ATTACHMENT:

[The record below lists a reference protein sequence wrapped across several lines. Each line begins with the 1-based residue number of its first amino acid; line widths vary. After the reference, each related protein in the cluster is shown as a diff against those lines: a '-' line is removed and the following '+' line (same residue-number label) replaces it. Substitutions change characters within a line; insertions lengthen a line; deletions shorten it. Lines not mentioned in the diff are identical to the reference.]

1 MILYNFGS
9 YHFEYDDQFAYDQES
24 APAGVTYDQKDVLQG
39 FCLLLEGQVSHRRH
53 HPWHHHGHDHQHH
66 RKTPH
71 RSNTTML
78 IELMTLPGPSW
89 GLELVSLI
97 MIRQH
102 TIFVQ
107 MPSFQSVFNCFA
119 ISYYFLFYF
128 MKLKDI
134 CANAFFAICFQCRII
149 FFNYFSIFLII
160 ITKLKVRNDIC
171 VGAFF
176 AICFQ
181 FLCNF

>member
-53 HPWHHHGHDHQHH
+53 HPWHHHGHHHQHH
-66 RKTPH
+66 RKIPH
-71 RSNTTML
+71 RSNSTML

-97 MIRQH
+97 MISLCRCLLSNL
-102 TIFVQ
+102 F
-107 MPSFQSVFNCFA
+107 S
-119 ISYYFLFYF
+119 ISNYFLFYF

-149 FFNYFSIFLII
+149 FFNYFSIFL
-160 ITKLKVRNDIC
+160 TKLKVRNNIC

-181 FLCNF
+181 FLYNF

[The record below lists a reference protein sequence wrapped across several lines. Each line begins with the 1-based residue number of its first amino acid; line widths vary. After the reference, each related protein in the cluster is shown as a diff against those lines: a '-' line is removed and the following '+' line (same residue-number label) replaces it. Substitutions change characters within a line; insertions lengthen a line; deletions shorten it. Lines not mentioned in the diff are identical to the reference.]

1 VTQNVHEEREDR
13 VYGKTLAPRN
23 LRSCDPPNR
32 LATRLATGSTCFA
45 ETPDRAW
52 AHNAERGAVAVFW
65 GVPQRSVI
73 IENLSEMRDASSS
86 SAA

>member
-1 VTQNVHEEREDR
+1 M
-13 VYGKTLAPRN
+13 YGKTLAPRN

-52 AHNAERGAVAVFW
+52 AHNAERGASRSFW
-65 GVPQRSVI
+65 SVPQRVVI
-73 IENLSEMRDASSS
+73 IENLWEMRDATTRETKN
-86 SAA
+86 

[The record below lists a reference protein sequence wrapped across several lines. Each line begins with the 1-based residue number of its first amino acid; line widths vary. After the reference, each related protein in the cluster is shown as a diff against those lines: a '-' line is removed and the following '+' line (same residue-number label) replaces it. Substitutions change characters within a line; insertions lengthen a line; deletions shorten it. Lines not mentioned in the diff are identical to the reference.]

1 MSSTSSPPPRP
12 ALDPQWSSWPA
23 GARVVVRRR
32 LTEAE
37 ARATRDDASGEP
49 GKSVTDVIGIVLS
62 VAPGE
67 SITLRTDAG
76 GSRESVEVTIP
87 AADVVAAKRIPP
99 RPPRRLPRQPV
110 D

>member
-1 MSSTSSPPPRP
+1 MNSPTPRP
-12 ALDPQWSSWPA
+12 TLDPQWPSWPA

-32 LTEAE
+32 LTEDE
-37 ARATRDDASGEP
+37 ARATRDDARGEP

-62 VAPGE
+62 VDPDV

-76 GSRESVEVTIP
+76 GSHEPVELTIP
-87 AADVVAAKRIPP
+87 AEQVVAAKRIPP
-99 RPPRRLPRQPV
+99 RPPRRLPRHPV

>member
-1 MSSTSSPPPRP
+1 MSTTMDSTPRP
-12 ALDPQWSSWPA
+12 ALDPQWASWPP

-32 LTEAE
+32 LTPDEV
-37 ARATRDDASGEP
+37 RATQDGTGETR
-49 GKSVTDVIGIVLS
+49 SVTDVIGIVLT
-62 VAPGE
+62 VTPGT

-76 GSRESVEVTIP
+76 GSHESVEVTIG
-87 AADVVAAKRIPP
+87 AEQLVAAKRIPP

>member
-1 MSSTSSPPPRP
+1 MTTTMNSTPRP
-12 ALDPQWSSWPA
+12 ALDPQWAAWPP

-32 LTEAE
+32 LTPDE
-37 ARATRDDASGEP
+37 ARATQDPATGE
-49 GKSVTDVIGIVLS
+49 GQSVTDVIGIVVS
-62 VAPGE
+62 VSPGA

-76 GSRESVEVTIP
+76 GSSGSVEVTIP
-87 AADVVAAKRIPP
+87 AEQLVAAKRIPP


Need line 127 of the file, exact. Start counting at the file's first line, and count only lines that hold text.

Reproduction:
+76 GSSGSVEVTIP